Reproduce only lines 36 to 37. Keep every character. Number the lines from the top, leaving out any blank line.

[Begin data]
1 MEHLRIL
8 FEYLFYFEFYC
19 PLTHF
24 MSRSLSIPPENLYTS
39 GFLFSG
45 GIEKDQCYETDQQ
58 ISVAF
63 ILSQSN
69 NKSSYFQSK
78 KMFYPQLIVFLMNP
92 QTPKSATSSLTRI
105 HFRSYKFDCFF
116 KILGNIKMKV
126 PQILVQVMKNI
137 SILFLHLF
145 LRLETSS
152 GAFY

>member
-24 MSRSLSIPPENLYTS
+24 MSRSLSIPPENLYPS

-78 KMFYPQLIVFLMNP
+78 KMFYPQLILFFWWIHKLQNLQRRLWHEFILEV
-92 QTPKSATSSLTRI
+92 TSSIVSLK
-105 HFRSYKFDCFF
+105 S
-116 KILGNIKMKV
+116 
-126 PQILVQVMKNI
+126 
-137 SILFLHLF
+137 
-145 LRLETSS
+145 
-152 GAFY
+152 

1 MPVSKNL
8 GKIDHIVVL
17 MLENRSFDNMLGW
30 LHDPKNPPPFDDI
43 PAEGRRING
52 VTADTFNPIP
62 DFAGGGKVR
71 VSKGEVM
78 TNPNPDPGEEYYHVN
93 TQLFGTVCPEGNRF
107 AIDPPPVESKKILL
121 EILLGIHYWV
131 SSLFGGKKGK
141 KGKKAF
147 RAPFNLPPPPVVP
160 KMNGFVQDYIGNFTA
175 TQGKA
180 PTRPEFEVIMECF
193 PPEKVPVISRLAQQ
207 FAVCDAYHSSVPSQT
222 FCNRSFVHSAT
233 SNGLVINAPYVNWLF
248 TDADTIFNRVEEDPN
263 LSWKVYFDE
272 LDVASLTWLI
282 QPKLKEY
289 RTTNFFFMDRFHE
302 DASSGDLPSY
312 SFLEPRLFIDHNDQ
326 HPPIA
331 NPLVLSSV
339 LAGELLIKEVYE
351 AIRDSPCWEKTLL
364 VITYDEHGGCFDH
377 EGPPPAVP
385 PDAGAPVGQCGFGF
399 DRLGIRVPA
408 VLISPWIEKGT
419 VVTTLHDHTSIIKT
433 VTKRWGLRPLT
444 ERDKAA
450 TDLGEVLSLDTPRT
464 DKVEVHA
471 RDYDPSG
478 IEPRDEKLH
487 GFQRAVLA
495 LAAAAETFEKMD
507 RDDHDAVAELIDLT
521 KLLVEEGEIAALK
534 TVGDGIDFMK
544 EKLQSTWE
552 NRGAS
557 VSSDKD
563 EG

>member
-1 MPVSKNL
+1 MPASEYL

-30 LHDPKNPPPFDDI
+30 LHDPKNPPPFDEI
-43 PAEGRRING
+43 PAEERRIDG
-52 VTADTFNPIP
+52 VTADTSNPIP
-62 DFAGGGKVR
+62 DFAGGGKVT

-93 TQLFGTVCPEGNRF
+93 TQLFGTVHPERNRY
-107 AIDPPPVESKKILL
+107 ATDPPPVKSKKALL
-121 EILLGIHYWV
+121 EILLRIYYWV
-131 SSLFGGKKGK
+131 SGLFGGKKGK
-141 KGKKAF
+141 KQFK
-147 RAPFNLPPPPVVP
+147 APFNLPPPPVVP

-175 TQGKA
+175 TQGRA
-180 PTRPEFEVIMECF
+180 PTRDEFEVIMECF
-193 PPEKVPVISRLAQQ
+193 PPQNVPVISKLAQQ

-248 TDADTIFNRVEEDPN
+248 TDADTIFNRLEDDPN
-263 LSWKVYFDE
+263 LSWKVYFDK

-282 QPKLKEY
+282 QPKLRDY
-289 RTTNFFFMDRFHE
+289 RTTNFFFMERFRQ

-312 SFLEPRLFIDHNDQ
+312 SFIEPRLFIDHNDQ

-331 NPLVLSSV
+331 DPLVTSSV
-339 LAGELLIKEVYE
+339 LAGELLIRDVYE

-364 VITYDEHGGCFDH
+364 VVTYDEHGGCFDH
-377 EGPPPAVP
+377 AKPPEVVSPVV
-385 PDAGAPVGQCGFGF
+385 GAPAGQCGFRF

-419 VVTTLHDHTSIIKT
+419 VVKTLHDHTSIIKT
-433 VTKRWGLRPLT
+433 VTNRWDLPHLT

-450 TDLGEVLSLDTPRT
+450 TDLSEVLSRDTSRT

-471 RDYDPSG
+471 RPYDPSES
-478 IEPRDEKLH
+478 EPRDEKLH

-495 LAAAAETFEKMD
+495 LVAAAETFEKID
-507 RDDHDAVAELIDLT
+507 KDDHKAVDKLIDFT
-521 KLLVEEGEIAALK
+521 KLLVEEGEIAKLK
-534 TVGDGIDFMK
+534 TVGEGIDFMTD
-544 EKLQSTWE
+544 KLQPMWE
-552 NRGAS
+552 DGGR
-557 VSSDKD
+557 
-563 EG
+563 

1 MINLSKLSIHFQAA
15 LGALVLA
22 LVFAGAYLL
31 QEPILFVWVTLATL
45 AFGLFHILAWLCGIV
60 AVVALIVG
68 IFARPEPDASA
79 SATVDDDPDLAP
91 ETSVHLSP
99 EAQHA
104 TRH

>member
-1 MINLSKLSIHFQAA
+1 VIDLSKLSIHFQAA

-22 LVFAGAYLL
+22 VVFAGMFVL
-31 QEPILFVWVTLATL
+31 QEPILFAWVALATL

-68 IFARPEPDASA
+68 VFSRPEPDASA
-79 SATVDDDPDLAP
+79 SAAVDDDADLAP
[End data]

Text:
+152 

1 MPVSKNL